Ping Zhu:

And so I actually ended up applying only to art colleges because it felt like a compromise between, OK, I’ll do this, but I want to do what I want to do. Yeah, nothing made sense to me. And I think it was because I was very young. I was 17 years old, I had no idea. And also a lot of my classmates when I was in college, they were older than I was because a lot of them came from different backgrounds or they changed careers and they were very dedicated to this new trajectory. So for me, I felt like I went from hanging out with a bunch of people my age, 16-, 17-year-olds. And all of a sudden, I was around 25–30-year-olds when I was 18. But that really did help me I guess understand illustration a little bit faster because I had all these people who had different and more mature life experiences. And I think they tolerated me as their younger classmate who really just didn’t know anything about anything. I was curious, but it didn’t help me very much until later down the road, I think.


Debbie Millman:

Early on at school when hanging up your work for your first critique, you felt that nearly everyone else’s work was better. Really, given how much talent you have, really?


Ping Zhu:

Yes, there’s no way that isn’t true. It’s because they were older, they had better experiences, they had time to practice. They might’ve even gone to a different art school. I was very intimidated. There was definitely times when I probably didn’t try very hard because I knew it wasn’t going to be very good. And I think I had to learn how to build my own confidence and try and make the most out of the situation I was in because I was around such talented people, and it would be foolish to waste that on self-pity. Yeah, it was pretty scary actually, in retrospect.


Debbie Millman:

You stated that while you were in school, you were constantly apologizing for your work, but it’s also where you learned to stop apologizing for your work. How did you learn that?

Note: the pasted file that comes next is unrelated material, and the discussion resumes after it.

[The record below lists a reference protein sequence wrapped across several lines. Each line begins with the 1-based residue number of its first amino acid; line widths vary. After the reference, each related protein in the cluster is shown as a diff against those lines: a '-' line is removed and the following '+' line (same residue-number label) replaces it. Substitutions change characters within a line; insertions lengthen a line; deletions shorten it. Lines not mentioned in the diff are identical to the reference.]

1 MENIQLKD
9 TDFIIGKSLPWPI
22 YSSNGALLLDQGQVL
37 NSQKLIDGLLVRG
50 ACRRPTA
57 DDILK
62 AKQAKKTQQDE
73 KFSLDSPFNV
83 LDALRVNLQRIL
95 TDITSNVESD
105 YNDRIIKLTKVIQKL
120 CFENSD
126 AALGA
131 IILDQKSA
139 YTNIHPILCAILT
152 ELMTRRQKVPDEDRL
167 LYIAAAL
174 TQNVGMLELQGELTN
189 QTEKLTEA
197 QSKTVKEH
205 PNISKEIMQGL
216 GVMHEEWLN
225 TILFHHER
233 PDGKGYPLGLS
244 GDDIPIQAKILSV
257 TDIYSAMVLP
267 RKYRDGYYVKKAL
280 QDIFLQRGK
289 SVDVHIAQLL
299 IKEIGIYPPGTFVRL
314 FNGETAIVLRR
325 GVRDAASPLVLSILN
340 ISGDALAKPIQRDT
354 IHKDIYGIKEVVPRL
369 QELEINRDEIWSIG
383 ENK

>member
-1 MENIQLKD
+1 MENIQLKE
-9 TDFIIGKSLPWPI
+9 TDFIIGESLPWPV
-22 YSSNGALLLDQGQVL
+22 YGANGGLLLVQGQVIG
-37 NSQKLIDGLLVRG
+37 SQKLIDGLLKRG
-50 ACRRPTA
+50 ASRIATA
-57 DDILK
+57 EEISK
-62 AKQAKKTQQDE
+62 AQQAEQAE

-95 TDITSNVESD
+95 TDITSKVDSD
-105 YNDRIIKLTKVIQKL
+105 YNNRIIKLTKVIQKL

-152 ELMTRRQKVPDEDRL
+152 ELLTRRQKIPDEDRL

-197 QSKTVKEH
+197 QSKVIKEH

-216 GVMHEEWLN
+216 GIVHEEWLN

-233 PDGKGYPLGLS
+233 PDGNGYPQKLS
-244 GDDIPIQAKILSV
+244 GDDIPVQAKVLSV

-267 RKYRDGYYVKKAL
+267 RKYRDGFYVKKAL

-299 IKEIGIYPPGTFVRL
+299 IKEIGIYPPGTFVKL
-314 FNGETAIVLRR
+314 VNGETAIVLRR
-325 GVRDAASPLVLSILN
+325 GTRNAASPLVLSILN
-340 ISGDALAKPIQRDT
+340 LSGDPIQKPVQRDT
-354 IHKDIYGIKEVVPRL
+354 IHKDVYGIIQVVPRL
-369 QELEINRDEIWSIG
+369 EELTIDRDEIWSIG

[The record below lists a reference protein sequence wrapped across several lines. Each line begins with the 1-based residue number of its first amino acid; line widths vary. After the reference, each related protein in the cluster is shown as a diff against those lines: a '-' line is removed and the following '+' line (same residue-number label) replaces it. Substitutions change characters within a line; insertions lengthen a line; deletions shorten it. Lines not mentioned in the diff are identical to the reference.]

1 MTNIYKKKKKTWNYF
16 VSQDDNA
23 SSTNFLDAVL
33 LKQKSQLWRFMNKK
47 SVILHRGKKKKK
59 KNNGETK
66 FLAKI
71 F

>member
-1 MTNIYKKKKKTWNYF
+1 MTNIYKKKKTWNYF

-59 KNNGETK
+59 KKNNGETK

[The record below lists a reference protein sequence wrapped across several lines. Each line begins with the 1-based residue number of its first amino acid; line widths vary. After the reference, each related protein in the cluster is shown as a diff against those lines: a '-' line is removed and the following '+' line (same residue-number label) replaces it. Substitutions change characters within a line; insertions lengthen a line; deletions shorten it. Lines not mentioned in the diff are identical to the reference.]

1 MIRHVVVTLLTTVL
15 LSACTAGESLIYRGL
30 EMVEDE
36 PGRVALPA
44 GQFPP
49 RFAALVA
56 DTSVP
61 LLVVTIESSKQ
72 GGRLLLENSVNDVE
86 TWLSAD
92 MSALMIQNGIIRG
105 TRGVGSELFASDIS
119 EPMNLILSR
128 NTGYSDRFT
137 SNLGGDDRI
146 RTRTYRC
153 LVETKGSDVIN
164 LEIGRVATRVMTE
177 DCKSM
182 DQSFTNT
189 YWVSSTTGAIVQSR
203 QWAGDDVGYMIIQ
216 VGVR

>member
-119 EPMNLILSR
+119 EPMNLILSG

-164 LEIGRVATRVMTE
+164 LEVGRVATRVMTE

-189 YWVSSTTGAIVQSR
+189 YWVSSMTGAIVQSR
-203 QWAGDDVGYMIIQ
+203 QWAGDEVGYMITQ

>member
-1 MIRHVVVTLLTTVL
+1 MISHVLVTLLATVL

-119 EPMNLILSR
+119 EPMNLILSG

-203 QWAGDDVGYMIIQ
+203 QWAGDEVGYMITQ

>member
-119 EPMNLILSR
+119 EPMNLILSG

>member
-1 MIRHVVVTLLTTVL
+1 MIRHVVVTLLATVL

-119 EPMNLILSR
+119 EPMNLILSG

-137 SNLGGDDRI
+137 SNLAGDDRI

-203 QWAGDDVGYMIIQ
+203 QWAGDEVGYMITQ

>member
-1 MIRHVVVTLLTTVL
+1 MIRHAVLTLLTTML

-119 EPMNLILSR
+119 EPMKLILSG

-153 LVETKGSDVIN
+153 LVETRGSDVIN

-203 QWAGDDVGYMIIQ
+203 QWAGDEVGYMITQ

Ping Zhu:

Well, that’s something I think I’m still figuring out.


Debbie Millman:

Oh, me too, me too.


Ping Zhu:

In part I felt like I was wasting people’s time putting up work that wasn’t good or wasn’t strong. This was mainly maybe the first two years, two or three years when I was in school. And I just didn’t have any confidence; I had no idea what I was doing. Everyone else seemed very much like they did their research, they had references, they had an understanding of art history, just a general perspective that was much more rich than mine. I think the apologies just came from, “I’m sorry, this isn’t my best work. I’m sorry, this is rushed. I’m sorry, I did this wrong, I didn’t have time to do this.” It was all things that I could have done or I wanted to do, and it was nothing about what was actually in front of us, and there was no conversation.


Ping Zhu:

I wasn’t opening a conversation about what I was trying to do. And I think that I probably wasted a lot of moments in critiques, where we could have actually just talked about where things could be better rather than like, “OK, imagine this situation around my work.” I think people were all there to learn, and it took me a while to realize that. And growing from that really did help to move past and therefore figure out how to become this illustrator, which was what everyone was there for, really.


Debbie Millman:

Was there a time in college where you felt equal to your peers or where you began to understand your perspective and your talent, or did that come later?